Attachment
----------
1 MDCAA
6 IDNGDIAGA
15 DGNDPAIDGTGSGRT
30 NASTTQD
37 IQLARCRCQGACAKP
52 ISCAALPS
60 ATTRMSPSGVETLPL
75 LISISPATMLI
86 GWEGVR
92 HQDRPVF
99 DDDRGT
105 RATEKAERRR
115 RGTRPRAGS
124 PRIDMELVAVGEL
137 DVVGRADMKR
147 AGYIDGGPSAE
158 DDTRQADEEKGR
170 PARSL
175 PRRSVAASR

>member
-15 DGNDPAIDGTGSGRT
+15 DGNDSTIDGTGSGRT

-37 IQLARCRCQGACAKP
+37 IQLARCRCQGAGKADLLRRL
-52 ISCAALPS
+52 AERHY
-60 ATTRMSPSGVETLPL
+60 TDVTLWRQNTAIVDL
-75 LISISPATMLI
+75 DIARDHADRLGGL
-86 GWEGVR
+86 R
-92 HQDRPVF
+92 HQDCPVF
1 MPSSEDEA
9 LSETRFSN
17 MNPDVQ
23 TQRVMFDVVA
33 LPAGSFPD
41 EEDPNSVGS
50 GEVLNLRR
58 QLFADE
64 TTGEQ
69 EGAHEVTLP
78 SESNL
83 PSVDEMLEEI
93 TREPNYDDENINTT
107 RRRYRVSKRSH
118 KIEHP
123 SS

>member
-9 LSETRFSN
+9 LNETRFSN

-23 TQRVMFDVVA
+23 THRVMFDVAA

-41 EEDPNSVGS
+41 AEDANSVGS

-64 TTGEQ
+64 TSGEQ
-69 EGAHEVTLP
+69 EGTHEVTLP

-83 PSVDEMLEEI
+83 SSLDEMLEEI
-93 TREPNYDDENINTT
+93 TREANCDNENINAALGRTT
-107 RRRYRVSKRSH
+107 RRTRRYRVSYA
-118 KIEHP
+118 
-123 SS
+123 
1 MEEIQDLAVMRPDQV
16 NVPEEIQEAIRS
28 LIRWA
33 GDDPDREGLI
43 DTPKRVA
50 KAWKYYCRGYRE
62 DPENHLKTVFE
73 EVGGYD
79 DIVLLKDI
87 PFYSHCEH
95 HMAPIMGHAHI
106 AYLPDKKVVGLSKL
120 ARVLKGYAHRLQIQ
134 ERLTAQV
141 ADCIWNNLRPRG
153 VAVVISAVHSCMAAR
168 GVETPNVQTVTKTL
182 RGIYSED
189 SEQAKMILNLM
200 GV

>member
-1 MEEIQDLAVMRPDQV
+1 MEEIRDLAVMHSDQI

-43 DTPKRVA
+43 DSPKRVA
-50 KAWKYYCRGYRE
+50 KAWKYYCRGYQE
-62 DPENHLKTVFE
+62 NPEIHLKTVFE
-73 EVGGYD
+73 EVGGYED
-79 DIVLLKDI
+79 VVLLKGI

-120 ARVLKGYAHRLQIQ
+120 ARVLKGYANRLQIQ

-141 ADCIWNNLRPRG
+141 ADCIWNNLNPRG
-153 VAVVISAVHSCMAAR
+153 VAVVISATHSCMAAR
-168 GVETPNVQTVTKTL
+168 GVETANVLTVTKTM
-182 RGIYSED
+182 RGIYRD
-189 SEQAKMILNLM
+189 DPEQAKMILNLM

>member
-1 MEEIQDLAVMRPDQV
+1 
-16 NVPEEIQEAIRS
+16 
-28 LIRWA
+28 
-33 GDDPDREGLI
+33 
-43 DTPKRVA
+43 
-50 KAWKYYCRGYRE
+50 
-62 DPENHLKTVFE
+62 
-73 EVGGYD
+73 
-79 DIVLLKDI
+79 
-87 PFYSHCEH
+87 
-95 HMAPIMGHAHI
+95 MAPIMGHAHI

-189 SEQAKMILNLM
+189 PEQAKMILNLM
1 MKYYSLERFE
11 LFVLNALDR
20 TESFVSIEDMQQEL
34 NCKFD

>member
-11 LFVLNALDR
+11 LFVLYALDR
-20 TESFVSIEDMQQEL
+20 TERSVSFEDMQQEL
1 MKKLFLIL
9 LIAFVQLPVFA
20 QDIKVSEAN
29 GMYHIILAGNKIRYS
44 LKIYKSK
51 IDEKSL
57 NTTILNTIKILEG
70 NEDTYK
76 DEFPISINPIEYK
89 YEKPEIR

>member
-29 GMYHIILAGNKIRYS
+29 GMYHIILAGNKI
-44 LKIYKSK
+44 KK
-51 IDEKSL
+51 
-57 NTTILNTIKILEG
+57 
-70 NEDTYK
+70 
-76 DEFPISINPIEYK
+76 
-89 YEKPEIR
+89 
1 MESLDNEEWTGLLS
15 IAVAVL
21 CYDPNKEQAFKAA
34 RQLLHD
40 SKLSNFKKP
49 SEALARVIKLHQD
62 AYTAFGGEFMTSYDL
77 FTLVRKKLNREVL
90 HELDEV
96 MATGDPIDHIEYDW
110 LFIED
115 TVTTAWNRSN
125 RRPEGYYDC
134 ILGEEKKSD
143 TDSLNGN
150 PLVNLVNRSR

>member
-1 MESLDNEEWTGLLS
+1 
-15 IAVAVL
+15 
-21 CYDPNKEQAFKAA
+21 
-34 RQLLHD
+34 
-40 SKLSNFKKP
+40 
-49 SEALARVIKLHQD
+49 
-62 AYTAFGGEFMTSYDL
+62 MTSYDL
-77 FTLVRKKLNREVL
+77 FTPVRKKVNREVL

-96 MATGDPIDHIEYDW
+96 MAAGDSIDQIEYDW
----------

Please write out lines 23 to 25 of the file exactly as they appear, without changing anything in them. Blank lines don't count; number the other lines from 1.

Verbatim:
-37 IQLARCRCQGACAKP
+37 IQLARCRCQGAGKADLLRRL
-52 ISCAALPS